8 Chinese Pork Soup Recipes Using Different Pork Cuts
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Chinese pork soup isn't a homogeneous food type. Different pork cuts create totally different soup dishes.
Pork ribs and pork bones are used in simmered soups while pork loin, pork liver and ground pork are seen in quick soups and congee. Pork belly, pig skin (<i>yes, pig skin, ears, stomach and intestines</i>), knuckle or shank, and pork trotters are used in stews and braises.
Different cuts of the pig. Photo by Jameson Fink
Let us go through a few of these in more detail.
1. Ground Pork
Photo by John Giacomoni
Mincing or grounding pork is one of the most common and most versatile way to prepare pork in Chinese cooking. With a little seasoning, it can be used in pork soups, congee, stir-fries, stuffed food and steamed dishes.
It can be cooked as it is or shaped into meatballs or any shape you fancy by using a little cornstarch or egg to combine the ingredients. It can also be mixed with other ingredients to become filling for wontons, dumplings, pancakes, vegetables and etc.
In theory, any part of the pig can be minced or ground but premium ground pork uses premium meat cuts. Using "dubious" parts of the pig to make ground pork can affect how the minced pork will feel and taste.
Ground pork used to be made from fresh pork belly which contain some fat. I used to accompany my late paternal grandmother to the wet market where she will choose a nice fresh piece of pork belly and instruct the butcher to ground it up for us. This way, we know exactly which part of the pig our ground pork is made from. We used to own a meat grinder too. It is all metal with a funnel and a spiral cutter. I wonder what happened to it?
I think getting ground pork from a butcher is safer than buying pre-packed ground pork from the supermarket. Alas! Who has time to go to the wet market at 6.00am in the morning. Just make sure the colour of the ground pork is pink and there are no discolouration, brownish liquid or funny smell.
1. Meatball soup with winter melon and crab meat
This meatball soup is a quick boiling soup. To lower the oiliness of the soup, skip the garlic browning part. Just boil the chicken stock and add the garlic.
The lemongrass adds a nice fragrant and tangy flavor. You can add a little cornstarch solution at the end before serving if you like a smoother texture.
- 1 pound lean ground pork
- 1/2 tsp salt
- 1/2 tsp pepper
- 1 tsp cornstarch
- 5 tbsp canola oil
- 4 cup chopped garlic
- 2.5 quart chicken stock
- 5 tbsp fish sauce
- 2 tsp sugar
- 1 stalk lemongrass
- 1 pound winter melon
- 6 crab claws
- chopped fresh cilantro for garnish
- Cut the winter melon into bite-sized chunks and remove all the seeds
- Season the ground pork with salt and pepper
- Add the cornstarch and mix well
- Pick a tablespoon-ful of ground pork and roll them into balls with the palms of your hand
- Place the meatballs aside for use later
- Heat the oil in a deep pot
- Add the chopped garlic and fry till golden brown on medium heat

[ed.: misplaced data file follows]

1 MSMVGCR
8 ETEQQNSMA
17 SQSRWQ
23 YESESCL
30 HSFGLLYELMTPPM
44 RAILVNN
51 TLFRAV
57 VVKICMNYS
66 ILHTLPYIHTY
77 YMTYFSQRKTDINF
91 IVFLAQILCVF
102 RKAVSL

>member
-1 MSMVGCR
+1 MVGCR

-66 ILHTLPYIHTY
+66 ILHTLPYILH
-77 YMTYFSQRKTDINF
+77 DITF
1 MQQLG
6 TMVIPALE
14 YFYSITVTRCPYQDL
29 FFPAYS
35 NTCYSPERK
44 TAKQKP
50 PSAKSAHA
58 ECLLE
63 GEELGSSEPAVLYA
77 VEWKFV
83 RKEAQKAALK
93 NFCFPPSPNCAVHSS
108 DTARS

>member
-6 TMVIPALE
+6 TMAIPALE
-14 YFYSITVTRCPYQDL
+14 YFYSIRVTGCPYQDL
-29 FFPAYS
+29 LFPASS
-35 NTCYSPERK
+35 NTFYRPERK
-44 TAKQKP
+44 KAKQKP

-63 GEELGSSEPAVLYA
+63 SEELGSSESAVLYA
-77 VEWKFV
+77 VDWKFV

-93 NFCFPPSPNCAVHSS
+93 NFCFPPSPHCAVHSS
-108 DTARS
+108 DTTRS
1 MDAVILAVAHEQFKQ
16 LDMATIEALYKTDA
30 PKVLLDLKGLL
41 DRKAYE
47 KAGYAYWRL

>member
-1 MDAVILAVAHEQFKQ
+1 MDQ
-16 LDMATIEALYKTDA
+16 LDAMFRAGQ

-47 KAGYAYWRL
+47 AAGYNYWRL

- Add the chicken stock and bring to a boil
- Reduce heat to a simmer and add the fish sauce, sugar, lemongrass and winter melon
- Cook until the winter melon turns translucent
- Add the meatballs and crab claws
- Simmer for 10-15 minutes until the meat balls float to the surface
- Remove from heat and serve with chopped cilantro as garnish
Freezing ground pork
One of the things that make ground pork popular among Chinese mothers is it freezes well.
Grandma always have some ground pork stashed in the freezer which makes it very convenient to make meatball soup or ground pork rice porridge on a whim. She buys about 1 kg of fresh ground pork from the market. She then separates them into 5 small portions of about 200g each and freezes each separately using small plastic storage boxes. It can be 4 small portions of 250g each or 2 medium portions of 500g each. Get the idea?
I prefer using cling wrap instead of plastic boxes because I can shape them into thin slabs for easy storing and thawing. I lay the cling wrap on the chopping board, spread the meat thinly on top and fold the cling wrap over. Pat dry and stack them neatly on top of each other in the freezer. Meat bricks ha!
To thaw, just soak the box or cling wrap parcel in warm water until everything softens. I know from personal experience that thin slabs are easier to thaw than the lump in the storage boxes. Do use up the meat after thawing. Do not re-freeze.
2. Pork Slices
Any cuts, especially those not near any major bones or cartilage can be thinly sliced across the grain and used in quick boiling pork soups. Thinly sliced pork belly are commonly seen in hot pots.
Pork legs and fillets are leaner. To ensure tender juicy pork slices, use the back of the knife, a meat mallet or a rolling pin and pound the meat slices a bit to loosen the muscle fibre. Marinate with seasonings and seal in the juices with a dash of cornstarch or arrowroot.Read more about cornstarch and other types of thickeners.